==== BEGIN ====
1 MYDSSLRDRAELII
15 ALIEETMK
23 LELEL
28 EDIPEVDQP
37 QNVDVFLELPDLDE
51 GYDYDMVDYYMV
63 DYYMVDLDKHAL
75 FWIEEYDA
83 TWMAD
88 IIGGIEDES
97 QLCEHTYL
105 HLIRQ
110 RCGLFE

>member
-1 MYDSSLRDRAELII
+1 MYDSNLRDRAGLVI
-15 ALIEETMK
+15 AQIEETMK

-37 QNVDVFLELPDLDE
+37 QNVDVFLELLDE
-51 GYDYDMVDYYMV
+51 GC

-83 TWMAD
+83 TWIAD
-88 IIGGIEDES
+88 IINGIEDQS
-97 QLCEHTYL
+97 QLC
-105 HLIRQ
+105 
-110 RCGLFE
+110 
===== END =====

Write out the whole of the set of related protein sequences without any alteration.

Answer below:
1 MYDSSLRDRAELII
15 ALIEETMK
23 LELEL
28 EDIPEVDQP
37 QNVDVFLELPDLDE
51 GYDYDMVDYYMV
63 DYYMVDLDKHAL
75 FWIEEYDA
83 TWMAD
88 IIGGIEDES
97 QLCEHTYL
105 HLIRQ
110 RCGLFE

>member
-1 MYDSSLRDRAELII
+1 MYDSNLRDRAGLVI
-15 ALIEETMK
+15 AQIEETMK

-37 QNVDVFLELPDLDE
+37 QNVDVFLELLDE
-51 GYDYDMVDYYMV
+51 GC

-83 TWMAD
+83 TWIAD
-88 IIGGIEDES
+88 IINGIEDQS
-97 QLCEHTYL
+97 QLC
-105 HLIRQ
+105 
-110 RCGLFE
+110 